Beit Midrash

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To dedicate this lesson
Question: If I make cookies and cupcakes one evening, do the different pieces of dough combine to form an amount that obligates hafrashas challa (the removal of a piece to, in theory, be given to a kohen)?

Answer: First we should point out that you appear to be aware of that which not all know – cookies and cake may need hafrashat challa. Even though the Torah refers basically to bread, cookies and cake made from the classic types of grain (especially, wheat) are closely enough related to the bread family to be obligated in hafrashat challa if either the dough is thick or the batter is baked rather than cooked (Shulchan Aruch, Yoreh Deah 329:1).
The Torah describes the giving of challa as something which is taken from dough (arisoteichem – Bamidbar 15:21). Classically, the requisite amount of dough (over 2lbs./ I kilo of flour – we will not get into all the opinions of the exact amount needed for hafrasha with and without a beracha) is present at the time there is one dough. One big dough can indeed be made into many cookies or loafs of bread afterward without affecting the obligation. However, we will briefly see that a big piece of dough does not always require hafrashat challa, and many smaller pieces of dough are not always exempt. A lot has to do with the plans one has for what to do with the dough in the baking process. For example, if the big piece of dough was made with the intention to be given out to different people before being baked, each one of which was to be less than the requisite amount for challa, hafrasha is not required (Shulchan Aruch, Yoreh Deah 326:2). On the other hand, if one makes smaller amounts of dough at different times and then brings them together at a later time, then under certain circumstances the existence of an obligation of hafrashat challa is determined by the combined amount (ibid. 325:1). What the physical situation needs to be in order for the smaller pieces of dough to be joined is slightly involved (see ibid.). As we will see, that point is not necessary to answer your question, which we will now address.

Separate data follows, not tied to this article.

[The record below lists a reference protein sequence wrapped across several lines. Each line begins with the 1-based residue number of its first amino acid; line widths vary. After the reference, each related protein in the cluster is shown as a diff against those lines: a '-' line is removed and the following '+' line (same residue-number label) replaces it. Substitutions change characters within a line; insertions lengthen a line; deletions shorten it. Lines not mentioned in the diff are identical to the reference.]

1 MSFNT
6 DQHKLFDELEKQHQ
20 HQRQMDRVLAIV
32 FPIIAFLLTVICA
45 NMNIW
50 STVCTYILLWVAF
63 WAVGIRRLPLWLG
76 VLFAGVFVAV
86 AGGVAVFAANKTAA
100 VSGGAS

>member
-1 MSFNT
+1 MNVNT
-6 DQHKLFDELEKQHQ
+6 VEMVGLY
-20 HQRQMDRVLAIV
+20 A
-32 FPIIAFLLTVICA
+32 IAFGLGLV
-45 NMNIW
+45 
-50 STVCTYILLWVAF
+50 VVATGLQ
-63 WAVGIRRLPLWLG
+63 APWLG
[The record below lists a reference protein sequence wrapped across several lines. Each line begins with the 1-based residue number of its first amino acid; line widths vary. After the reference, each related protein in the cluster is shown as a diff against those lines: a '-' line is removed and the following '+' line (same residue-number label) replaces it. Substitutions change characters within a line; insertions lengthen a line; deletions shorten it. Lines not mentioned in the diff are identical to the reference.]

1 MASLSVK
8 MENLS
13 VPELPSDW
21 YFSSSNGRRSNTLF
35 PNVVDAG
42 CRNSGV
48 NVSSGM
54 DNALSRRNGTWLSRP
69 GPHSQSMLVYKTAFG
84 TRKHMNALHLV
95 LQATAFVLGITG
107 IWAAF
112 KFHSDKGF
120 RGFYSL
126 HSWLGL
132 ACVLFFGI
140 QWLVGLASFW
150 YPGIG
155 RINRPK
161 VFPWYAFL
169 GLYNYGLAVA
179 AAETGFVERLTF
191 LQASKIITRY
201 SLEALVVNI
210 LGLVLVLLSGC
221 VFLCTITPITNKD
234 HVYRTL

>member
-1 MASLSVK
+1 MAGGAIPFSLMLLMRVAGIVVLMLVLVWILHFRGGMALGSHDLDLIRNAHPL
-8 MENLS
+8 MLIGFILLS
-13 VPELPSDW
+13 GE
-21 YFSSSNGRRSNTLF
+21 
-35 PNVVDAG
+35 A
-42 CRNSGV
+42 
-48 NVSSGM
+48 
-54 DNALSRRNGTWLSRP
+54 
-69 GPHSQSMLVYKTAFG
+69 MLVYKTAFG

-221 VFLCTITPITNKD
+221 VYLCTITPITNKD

The mishna (Challa 4:1) says that if two women make loaves of dough of the same type (i.e., from the same grain) and each one is not big enough to require challa taken, then even if the loaves touch each other, they do not combine to create an obligation of hafrashat challa. If one woman owned the two loaves, then they do combine to obligate her to give challa. The Yerushalmi (ad loc.) explains that it is not the ownership per se that is the issue, but the feasibility of the two pieces of dough being combined without anyone’s objection. One woman would usually have no issues about mixing between the two pieces of dough, whereas regarding two people, the assumption is that each one will want to keep that which is their own. The Yerushalmi goes on to give examples of when we can expect that even one owner would not want to mix the pieces of dough, e.g., if one piece is from "clean flour" and the other from unprocessed flour.
Indeed, when the Shulchan Aruch (Yoreh Deah 326:1) codifies these concepts, he says that if an individual does not want the two pieces of dough to be mixed one with the other, then they do not combine to be obligated in challa. Regarding cookies and cupcakes, it seems self-evident that one would not want to mix the two, as they are quite different one from the other. In fact, it is not really feasible to do so as the former is dough and the latter is batter. Therefore, it is clear that if neither the cookie dough nor the cupcake batter has a sufficient amount of volume to be obligated in challa, then even if you want to connect them in a manner that would work for two similar loafs of dough, in this case there would not be an obligation of hafrashat challa.
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